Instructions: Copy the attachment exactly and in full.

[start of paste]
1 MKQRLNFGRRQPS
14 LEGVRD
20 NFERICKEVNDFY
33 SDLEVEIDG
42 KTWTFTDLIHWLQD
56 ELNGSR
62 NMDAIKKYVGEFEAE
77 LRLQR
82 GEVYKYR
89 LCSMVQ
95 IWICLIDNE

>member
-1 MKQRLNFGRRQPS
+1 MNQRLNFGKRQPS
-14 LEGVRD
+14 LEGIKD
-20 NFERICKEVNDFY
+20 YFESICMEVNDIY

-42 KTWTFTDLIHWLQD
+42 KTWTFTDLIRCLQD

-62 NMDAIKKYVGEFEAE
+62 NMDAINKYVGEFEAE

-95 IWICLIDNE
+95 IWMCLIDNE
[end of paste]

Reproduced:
1 MKQRLNFGRRQPS
14 LEGVRD
20 NFERICKEVNDFY
33 SDLEVEIDG
42 KTWTFTDLIHWLQD
56 ELNGSR
62 NMDAIKKYVGEFEAE
77 LRLQR
82 GEVYKYR
89 LCSMVQ
95 IWICLIDNE

>member
-1 MKQRLNFGRRQPS
+1 MNQRLNFGKRQPS
-14 LEGVRD
+14 LEGIKD
-20 NFERICKEVNDFY
+20 YFESICMEVNDIY

-42 KTWTFTDLIHWLQD
+42 KTWTFTDLIRCLQD

-62 NMDAIKKYVGEFEAE
+62 NMDAINKYVGEFEAE

-95 IWICLIDNE
+95 IWMCLIDNE